Allium sativum

A bulbous perennial growing to 1-3ft (1m) in height. It is usually divided into several cloves within a multilayered membranous coat which later dries to form a papery protective layer. The leaves are long, narrow and flat resembling grass. The flowers rise directly from the bulb at the end of the stalk, whitish in colour and grouped together in a globular head. The seeds are usually fertile but garlic is usually grown in cloves.

Family: Amaryllidaceae

Which probiotic is it in?: Garlic is a key herb in Sustain and Immunity

Habit and cultivation: Now grown throughout the world, garlic originates from Asia. The cloves are usually planted midwinter as garlic requires a chilly period (below 10C) before the warmer weather of spring and summer sets in. It flourishes best in rich, moist, sandy soil, free from weeds and is harvested the following summer.

Actions (known for): Anti-microbial, anti-hypertensive, anti-tumorigenic, anti-thrombotic, anthelmintic, hypolipidaemic, expectorant, hypocholesterolaemic, anti-inflammatory, cholagogue and diaphoretic.


Garlic was largely consumed by the Ancient Greeks and Romans. Ancient Greeks who ate garlic were not allowed into the Temples of Cybele. An old Mohammedan legend says that when Satan entered the Garden of Eden after the fall of man, garlic sprang up where he placed his left foot and onion where his right foot touched. Many superstitions in Europe grew with regard to keeping competitors at bay in running races and horse races by having eaten garlic or tying it to the body or horse. It has been mentioned since Ancient Greek times for its medicinal value. Traditionally used as a treatment for worms, tumors, arthritis and heart disorders, an ancient ‘cure-all’. It was used to dress wounds during the First World War.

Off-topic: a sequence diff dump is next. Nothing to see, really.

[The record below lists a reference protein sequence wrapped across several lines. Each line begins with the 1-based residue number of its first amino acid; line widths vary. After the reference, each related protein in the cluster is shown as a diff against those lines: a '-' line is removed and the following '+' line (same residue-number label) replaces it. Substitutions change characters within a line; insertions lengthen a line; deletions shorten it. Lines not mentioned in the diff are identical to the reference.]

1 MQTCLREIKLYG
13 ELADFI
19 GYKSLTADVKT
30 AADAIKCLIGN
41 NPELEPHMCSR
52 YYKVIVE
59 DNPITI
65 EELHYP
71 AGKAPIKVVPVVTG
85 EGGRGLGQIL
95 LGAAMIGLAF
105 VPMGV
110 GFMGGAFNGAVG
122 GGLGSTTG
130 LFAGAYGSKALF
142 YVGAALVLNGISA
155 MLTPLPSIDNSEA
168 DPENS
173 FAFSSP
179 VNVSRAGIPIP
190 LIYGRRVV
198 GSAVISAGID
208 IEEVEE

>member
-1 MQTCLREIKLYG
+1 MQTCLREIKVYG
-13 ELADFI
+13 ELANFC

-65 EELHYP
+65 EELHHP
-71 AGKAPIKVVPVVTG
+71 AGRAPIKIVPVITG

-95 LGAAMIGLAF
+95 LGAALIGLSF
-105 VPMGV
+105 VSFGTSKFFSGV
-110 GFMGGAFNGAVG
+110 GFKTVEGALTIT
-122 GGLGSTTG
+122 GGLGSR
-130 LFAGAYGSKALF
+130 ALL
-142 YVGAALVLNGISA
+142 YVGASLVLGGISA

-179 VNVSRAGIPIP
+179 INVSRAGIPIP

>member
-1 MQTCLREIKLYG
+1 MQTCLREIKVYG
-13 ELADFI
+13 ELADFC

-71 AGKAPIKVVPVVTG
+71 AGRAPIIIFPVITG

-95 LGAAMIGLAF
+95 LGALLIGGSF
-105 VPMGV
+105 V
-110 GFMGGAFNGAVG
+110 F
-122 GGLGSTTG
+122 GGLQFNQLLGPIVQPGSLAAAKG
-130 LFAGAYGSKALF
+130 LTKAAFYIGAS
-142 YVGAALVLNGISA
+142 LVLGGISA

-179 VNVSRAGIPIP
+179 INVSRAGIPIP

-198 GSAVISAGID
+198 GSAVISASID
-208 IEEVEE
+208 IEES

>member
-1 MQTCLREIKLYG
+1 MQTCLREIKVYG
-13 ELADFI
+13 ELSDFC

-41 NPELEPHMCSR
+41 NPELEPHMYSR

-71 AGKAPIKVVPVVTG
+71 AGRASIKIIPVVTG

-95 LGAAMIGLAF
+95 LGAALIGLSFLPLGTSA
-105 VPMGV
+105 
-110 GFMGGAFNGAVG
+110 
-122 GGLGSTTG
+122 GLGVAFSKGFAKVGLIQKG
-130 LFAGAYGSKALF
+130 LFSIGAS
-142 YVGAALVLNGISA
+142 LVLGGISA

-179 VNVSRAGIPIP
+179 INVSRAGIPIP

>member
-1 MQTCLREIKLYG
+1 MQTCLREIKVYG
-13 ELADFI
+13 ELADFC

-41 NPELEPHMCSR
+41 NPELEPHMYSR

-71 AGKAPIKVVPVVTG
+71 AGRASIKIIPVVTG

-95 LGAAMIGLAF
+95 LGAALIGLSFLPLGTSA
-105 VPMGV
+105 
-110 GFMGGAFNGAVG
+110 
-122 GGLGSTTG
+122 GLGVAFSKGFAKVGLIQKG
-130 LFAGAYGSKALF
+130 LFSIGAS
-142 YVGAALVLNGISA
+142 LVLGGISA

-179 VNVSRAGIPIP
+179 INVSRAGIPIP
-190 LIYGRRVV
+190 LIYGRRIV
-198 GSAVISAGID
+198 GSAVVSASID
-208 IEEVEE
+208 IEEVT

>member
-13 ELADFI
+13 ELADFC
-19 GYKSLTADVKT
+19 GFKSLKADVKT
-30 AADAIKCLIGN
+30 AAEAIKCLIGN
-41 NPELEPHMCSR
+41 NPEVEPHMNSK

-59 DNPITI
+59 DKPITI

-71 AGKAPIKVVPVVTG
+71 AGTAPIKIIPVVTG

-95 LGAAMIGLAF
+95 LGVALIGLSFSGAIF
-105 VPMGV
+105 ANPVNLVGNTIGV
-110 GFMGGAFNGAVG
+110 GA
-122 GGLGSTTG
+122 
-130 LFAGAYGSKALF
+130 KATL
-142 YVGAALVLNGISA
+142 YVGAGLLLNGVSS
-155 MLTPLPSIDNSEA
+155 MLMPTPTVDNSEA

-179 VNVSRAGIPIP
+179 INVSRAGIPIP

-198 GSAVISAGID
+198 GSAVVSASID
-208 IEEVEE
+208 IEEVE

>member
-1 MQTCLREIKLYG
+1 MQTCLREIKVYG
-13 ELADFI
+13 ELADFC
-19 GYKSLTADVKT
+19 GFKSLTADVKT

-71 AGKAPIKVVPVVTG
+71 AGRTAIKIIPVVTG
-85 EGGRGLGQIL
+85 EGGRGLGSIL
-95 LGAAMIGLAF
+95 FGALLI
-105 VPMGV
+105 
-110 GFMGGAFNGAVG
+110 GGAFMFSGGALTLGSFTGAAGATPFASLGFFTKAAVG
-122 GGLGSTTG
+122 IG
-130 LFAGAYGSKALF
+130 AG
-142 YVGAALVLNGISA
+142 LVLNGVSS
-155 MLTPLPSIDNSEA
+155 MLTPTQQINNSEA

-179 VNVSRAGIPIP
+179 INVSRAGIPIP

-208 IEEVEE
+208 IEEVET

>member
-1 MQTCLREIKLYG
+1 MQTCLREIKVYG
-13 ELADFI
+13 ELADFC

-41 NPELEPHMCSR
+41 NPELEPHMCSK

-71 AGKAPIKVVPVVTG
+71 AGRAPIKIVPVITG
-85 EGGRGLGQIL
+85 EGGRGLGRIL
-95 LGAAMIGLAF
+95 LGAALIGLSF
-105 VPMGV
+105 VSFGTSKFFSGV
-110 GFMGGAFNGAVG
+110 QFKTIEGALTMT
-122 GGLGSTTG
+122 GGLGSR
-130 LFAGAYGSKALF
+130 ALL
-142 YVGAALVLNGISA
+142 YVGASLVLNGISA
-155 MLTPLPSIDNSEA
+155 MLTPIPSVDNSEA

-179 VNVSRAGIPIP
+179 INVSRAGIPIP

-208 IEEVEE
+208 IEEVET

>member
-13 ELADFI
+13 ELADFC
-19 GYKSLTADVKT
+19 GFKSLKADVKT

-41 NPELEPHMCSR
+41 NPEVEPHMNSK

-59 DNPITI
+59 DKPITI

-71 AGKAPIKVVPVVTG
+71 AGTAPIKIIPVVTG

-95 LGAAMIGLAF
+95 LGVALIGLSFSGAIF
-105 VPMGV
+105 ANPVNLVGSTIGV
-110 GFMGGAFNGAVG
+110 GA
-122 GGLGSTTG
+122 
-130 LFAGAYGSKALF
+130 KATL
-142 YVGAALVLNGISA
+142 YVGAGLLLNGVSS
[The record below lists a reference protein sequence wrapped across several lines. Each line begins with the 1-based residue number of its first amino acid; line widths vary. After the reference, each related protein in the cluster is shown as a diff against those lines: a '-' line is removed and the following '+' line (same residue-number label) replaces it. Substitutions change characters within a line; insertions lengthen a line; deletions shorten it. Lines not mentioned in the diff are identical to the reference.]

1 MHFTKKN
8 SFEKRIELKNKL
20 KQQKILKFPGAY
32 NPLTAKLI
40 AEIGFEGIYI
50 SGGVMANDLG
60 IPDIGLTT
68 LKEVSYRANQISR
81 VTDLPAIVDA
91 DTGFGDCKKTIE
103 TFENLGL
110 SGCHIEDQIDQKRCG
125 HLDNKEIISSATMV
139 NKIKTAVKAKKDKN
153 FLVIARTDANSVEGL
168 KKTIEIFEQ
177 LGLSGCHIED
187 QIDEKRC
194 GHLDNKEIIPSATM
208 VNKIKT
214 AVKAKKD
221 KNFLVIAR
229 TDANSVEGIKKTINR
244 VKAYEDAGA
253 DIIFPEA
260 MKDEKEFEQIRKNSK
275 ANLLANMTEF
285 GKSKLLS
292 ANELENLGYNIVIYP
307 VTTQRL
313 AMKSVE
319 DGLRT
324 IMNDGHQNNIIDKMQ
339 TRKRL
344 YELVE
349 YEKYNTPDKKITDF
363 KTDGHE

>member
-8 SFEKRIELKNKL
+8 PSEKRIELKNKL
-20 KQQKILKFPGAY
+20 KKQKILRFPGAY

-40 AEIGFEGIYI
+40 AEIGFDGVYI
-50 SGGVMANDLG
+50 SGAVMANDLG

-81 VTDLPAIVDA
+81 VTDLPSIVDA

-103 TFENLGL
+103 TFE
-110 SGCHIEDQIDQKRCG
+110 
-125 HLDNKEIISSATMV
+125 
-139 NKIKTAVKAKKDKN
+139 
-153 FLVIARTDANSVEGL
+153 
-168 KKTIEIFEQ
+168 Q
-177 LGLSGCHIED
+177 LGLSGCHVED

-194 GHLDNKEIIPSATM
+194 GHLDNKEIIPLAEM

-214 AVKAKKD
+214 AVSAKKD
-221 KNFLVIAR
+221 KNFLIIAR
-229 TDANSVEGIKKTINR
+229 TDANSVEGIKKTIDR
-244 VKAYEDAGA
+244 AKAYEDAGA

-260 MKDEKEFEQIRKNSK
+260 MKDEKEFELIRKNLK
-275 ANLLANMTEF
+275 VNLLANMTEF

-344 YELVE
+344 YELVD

Parts used:


Constituents (bio available chemicals):

Volatile oil about 2% including sulphur containing compounds accounting for over 90% of the volatile oil – alliin, allicin, ajoene and various other sulphides.

Nutritional constituents:

Vitamins: A, B1, C and E.


Treatment and prevention of atherosclerosis, elevated blood lipids and thrombosis. Reduces blood pressure, decreases blood viscosity. Hypertension, phlebitis, varicose veins, hyperlipidaemia, respiratory infections including throat and tonsils, influenza, asthma, acute and chronic bronchitis, recurrent colds and whooping cough. It is also anti-microbial to the gut, stimulates digestive secretions and promotes regular peristaltic action and can be useful in the treatment of typhoid, cholera, worms, dysentery, food poisoning, and flatulence. Increases assimilation of B1.


Liquid extract (1:1): 40-80ml per week. Fresh: 2-5g pieces bruised, crushed or chewed bulbs.

British Herbal Pharmacopoeia

Over 1000 research papers have been published on the medicinal effects of garlic. It has been proven to lower cholesterol, keep the blood thin and prevent against blood clots, to have antibiotic activity and to lower raised blood pressure and blood sugar levels. Increases Natural-Killer cells, improves the treatment of leprosy, increases the potential to kill tumour cells and improves the treatment of tuberculosis.

Cautions for therapeutic doses

Has been known to cause GI upset, heartburn, nausea, vomiting and diarrhea.

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